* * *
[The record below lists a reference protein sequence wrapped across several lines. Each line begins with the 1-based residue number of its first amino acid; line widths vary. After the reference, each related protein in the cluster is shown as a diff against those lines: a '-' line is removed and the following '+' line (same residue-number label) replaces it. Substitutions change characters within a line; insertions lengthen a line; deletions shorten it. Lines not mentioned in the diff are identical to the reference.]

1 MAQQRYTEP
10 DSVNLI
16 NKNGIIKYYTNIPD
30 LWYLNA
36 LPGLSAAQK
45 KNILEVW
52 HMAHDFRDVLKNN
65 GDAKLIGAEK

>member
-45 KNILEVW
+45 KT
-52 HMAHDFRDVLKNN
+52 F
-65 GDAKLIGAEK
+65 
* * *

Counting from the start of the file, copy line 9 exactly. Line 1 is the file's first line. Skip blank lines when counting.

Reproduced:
65 GDAKLIGAEK